I have an Asian nose bridge that is too wide. Also, I wish to have my nose bridge curve more down and then out (my nose turns down slightly). Will it be difficult to achieve the smaller, more petite and thin nose that I want? Pictures of my nose are below. Thank you!
How Difficult Will It Be to "Fix" my Wide Asian Nose?
Doctor Answers (7)
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Hi, Asian rhinoplasties have allot in common with African American rhinoplasty. Typically patients want a higher, thinner bridge and more definition in the tip. There are several ways to achieve this result. I like to use a custom carved silastic implant, defatting of the tip and cartilage grafts to achieve this result. Ethnic rhinoplasties are certainly more challenging than Caucasian rhinoplasties so be sure to find a surgeon who performs ethnic rhinoplasty.
Web reference: http://www.africanamericanrhinoplasty.com
Asian augmentation rhinoplasty helps define the nose
In Vancouver, where we have a large Asian population, changes of the nature you describe are quite commonly requested. Your requests are very reasonable and this if often what patients achieve with augmentation rhinoplasty (see the link below for more information). In your case, you will require some augmentation of your bridge in order to make it higher and appear more defined on your front view. It would look even more refined if the tip projected slightly more forward so that it appeared to project "out" from the bridge. This can be done through the use of tip grafts. See a surgeon who has much experience with Asian rhinoplasty and discuss these changes through the use of computer imaging.
Asian rhinoplasty options
It looks like you have looked at your nose and asked what (reasonably) you want to change. Your requests are common in Asian patients. Remember that you are not make out of clay and that some rhinoplasty cases can be a challenge for the most experienced surgeon. Seek out a few experienced rhinoplasty surgeons. Look at his/ her photos. Interview them and see if your goals can be done.
Web reference: http://www.jjrothmd.com/procedures/rhinoplasty-nose
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Rhinoplasty for Asian Nose
These are not easy cases, but done properly you could in fact achieve your goals- increasing tip projection and upwardly rotating it, and narrowing of the bridge are two of the most obvious ways to achieve your goals. I strongly suggest you spend some time looking at before and after photos of similar cases to make sure that you find a surgeon experienced in working on Asian noses like yours.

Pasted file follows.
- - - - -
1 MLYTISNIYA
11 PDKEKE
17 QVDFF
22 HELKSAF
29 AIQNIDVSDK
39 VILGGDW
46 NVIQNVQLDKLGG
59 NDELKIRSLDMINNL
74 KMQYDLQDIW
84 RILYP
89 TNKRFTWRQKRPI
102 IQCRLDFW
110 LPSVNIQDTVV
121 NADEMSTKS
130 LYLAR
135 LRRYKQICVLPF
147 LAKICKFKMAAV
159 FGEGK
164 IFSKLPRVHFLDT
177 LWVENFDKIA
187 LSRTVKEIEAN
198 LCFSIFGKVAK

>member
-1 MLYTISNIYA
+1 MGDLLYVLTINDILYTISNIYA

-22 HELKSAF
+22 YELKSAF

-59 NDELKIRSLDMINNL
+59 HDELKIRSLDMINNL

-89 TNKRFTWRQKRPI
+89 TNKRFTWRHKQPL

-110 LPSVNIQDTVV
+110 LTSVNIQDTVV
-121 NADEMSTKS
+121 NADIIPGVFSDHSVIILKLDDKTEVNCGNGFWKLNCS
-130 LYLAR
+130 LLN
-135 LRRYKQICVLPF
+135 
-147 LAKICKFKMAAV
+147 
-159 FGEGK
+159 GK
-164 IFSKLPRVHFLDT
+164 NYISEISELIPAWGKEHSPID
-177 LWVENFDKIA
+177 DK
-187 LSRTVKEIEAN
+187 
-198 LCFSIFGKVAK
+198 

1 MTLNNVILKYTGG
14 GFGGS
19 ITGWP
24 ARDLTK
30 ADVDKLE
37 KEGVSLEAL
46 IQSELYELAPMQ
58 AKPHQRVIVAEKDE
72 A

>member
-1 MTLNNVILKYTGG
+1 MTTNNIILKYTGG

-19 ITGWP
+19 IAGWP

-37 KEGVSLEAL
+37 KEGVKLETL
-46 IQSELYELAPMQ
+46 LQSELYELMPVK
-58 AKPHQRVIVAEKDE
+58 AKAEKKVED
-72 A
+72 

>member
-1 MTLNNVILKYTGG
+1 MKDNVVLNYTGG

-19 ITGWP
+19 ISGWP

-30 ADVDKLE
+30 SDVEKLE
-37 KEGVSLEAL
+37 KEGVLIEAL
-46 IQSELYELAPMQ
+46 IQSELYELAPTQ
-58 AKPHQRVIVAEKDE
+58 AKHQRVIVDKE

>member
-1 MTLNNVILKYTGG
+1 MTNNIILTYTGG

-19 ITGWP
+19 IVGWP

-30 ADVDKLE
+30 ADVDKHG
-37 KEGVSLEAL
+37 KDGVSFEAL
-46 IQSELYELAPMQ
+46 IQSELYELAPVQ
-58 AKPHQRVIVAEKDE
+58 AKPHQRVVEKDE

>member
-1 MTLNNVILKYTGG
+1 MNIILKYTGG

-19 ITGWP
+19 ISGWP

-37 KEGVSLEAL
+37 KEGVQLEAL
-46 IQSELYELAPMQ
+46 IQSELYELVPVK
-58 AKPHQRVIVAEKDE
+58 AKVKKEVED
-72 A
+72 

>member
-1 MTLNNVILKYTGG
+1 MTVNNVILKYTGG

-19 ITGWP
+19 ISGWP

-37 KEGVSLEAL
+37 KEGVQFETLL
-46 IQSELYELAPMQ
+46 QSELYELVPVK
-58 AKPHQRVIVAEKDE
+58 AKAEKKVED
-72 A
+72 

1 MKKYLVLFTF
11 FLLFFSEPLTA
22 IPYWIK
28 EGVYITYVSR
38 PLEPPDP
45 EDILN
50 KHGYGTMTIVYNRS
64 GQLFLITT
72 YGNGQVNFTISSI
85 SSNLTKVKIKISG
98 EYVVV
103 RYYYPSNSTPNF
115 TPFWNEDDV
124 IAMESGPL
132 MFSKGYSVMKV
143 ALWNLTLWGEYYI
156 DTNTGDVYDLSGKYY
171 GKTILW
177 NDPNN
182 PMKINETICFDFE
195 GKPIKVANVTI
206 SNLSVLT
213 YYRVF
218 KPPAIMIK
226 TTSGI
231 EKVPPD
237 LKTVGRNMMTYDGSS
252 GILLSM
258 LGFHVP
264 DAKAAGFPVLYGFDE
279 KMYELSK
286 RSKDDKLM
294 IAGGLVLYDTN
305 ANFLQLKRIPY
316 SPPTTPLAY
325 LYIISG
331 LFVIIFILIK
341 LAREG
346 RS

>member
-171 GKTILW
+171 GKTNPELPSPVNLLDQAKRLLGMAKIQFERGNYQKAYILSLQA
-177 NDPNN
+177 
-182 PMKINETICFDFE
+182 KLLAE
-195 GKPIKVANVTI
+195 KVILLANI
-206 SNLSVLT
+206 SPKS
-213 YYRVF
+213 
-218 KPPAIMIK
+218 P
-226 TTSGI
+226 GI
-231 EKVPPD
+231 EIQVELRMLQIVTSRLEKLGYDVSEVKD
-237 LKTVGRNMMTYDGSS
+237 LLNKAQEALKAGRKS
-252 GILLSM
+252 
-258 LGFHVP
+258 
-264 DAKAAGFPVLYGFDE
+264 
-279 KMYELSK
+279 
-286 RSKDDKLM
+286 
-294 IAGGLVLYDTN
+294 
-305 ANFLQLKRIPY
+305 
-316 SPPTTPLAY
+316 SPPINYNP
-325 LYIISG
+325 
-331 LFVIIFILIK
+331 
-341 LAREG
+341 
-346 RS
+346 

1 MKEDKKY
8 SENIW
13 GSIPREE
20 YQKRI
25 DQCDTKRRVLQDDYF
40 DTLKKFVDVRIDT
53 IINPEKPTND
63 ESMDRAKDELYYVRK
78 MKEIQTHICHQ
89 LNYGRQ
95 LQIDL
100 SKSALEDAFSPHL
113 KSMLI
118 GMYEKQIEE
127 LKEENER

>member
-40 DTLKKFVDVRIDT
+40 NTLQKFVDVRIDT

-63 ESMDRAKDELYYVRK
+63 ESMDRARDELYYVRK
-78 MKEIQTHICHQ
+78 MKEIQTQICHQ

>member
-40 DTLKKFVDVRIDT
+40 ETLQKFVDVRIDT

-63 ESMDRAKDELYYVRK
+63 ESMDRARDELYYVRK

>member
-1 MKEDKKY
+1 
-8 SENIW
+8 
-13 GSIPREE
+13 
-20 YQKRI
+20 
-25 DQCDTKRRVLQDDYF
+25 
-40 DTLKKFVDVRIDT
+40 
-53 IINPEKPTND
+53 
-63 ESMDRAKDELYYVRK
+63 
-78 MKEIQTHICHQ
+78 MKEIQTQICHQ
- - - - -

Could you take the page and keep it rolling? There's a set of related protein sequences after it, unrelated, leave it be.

Fixing Your Asian Nose
Your goal is similar to the aesthetic desires of many Asian patients we see here on the West Coast - you want a more projected, narrow bridge and a refined tip. There are many techniques and combinations of procedures used to individualize your surgery.
Every plastic surgeon has a slightly different aesthetic taste. That is we all have a certain idea of what changes may look the best for our patients. I strongly recommend seeing a surgeon who has a computer imager to help demonstrate possible changes. This tool allows both the surgeon and patient to look at the same picture and come to a common understanding of the goals of the procedure. The imager is by no means a guarantee of the results, but it is reassuring to the patient to know what the doctor will be attempting to achieve. In ethnic rhinoplasty surgery, I have found this to be a very valuable communication tool.
To achieve a narrower more refined nose, I will use a either cartilage from the ear, or a silastic implant, depending on the patient's desire. Your nose needs alot of support in the tip area. I prefer using cartilage to achieve this.
"Fix" my Asian Nose
Thanks for the posting of your photos. Best to see a boarded surgeon in person for a FULL explanation on augmentation rhinoplasty. As to options of implants, self vs alloplastic. If fractures will be needed, tip revision.
These answers are for educational purposes and should not be relied upon as a substitute for medical advice you may receive from your physician. If you have a medical emergency, please call 911. These answers do not constitute or initiate a patient/doctor relationship.
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